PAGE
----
Fabric Pumpkins
fabric pumpkin

Get into the spirit of spooky season with an easy weekend tutorial! Made with fat quarters (or scraps), stuffing and some strong thread, these fabric pumpkins take less than an hour to sew together and look adorable anywhere in your home. Let’s get started!


Supplies (all items shown are linked here and throughout the post):

Iron your scraps and cut your fabric.

The ratio for these fabric rectangles is extremely simple – about 2:1 – so you can adjust it to the size of your choice. That means that the long side needs to be twice as long as the short side. The samples I cut were 16″ x 8″, 14″ x 7″, and 12″ x 6″ (see the orange Quartz Metallic pumpkins in the first photo). If you want your pumpkins to be a bit taller, just pad an extra 1/2″ or 1″ to the short side: 16″ x 9″, 14″ x 7.5″, 12″ x 6.5″ (see the black Bat Lace pumpkins in the first photo, they’re all just a bit taller than their orange counterparts). The size I cut for this tutorial is 12″ x 6.5″.

Fold the fabric in half, right sides together, and sew a seam along the two short sides with a 1/4″ seam allowance. You’ll have a little tube like this:

Next, we’re going to sew the bottom of the pumpkin closed. Grab your darning needle and load it up with about 12″ of the Perle Cotton thread. Along the bottom edge, start stitching 1/2″ away from the edge, with a stitch every 1/2″ or so – nice big, wide stitches to create a gathered bottom edge:

Once you’ve stitched through the entire bottom edge, you’re going to cinch it nice and tight (it’s why I recommend the thicker thread here, so you can really pull those gathered stitches together). You should have something that looks like this:

Turn your pumpkin right side out.

Now you get to start stuffing! Take your poly fill and start cramming it in there, really making sure you get deep in those gathered crevices at the bottom. The more you stuff the pumpkin, the tighter it will look at the end.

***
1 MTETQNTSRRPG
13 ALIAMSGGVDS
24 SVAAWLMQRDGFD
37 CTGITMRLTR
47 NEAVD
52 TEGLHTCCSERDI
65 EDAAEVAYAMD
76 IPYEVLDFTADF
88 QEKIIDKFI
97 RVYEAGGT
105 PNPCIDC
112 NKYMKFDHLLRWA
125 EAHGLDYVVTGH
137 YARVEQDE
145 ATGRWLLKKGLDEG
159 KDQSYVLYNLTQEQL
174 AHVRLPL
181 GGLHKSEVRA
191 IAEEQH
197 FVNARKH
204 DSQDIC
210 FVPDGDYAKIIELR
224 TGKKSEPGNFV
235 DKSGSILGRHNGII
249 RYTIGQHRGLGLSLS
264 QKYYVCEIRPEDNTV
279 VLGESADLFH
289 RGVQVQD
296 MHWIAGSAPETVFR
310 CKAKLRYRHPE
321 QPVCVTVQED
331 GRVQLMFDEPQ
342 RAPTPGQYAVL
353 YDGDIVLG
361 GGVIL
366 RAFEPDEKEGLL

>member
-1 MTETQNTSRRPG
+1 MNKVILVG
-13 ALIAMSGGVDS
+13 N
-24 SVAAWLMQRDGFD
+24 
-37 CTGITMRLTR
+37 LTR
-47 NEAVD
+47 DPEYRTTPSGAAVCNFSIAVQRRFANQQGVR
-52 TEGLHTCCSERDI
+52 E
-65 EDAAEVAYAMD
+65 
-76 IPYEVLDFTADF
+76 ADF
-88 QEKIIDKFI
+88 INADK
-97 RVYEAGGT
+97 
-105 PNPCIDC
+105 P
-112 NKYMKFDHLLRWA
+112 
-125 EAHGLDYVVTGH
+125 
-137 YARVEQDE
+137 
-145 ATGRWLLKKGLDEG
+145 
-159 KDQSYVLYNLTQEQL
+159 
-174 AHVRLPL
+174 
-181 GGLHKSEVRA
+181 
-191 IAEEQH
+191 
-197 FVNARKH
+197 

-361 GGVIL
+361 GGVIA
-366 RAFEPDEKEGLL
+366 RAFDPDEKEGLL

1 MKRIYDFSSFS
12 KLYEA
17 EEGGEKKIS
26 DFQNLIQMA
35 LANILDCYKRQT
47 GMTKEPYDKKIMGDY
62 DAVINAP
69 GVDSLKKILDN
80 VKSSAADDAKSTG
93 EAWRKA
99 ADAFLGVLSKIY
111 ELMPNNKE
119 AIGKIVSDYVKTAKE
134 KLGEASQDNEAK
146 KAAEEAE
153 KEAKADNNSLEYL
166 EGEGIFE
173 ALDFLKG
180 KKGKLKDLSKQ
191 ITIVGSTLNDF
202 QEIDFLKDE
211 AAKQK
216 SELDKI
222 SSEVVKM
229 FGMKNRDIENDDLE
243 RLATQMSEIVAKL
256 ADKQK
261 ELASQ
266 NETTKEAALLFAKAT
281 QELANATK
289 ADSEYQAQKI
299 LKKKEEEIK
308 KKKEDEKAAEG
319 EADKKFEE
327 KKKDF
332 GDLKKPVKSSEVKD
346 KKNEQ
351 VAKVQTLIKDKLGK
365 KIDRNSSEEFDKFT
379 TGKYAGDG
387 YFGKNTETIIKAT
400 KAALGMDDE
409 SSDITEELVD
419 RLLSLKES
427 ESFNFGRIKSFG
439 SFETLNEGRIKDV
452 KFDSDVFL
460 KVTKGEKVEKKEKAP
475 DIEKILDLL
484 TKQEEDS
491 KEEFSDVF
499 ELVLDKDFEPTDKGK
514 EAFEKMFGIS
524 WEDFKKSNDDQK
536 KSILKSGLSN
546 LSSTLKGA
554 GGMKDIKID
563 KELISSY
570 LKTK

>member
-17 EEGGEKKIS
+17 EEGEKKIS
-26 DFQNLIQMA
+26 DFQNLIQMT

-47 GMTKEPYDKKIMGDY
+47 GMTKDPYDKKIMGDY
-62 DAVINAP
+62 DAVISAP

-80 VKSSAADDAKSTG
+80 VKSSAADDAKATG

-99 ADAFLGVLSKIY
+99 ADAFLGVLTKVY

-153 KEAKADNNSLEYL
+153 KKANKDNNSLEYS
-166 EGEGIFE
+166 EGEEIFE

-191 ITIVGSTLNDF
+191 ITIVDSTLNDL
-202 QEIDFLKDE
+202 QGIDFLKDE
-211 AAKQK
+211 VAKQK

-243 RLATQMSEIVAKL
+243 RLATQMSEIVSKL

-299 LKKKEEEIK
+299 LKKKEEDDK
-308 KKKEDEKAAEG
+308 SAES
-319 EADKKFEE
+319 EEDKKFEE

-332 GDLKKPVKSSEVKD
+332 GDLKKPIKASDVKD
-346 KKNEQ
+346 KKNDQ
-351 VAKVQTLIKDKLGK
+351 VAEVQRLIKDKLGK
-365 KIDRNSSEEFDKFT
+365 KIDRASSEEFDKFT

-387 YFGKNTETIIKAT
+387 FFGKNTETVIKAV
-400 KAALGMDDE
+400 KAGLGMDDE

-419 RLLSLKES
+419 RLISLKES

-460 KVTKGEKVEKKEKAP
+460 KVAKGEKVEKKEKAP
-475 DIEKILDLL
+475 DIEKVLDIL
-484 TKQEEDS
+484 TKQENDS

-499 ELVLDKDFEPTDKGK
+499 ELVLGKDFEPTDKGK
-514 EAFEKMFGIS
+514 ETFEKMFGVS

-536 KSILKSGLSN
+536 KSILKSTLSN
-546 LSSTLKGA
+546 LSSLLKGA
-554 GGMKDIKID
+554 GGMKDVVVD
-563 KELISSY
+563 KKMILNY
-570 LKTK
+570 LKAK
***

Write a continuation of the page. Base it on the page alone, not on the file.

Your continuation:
Next, you need to gather the top edge. Load up your darning needle with a long piece of thread – I tie off the top and then create the ribs with the same piece of thread, so it’ll need to be long enough to create the indentations. Mine ended up being about 30″ for a 12″ x 6.5″ pumpkin. Just like you did before, you’re going to create 1/2″ wide stitches about 1/2″ away from the fabric edge. It should look something like this:

Now you’ll need to cinch the top closed. This can be a bit tricky, especially if you’ve really stuffed this little pumpkin! Start by pulling it tight and start your knot – just one crossover of your thread – and pull it even tighter. This will make it easier to finish your knot and keep it taut.

As you’re pulling it, start tucking in the top gathered seam into the opening. I like to use the end of a pen or the Purple Thang (the best multi-use tool ever!) to push those gathered edges inside the pumpkin. Tie it off as taut as you can, but don’t worry too much if it’s got a teeny little opening left at the top – this is where you can put your stem and no one will ever know! ๐Ÿ˜‰ Leave a nice tail too, this is where we can tie off our thread at the end of the tutorial.

Then, we create the ribs. I like 5 of them evenly spaced throughout, but I tried 4 and 6 ribs: both looked cute! Take your darning needle and punch it down the center of your pumpkin.

If you have a tall pumpkin with a shorter needle, you may need to squish it: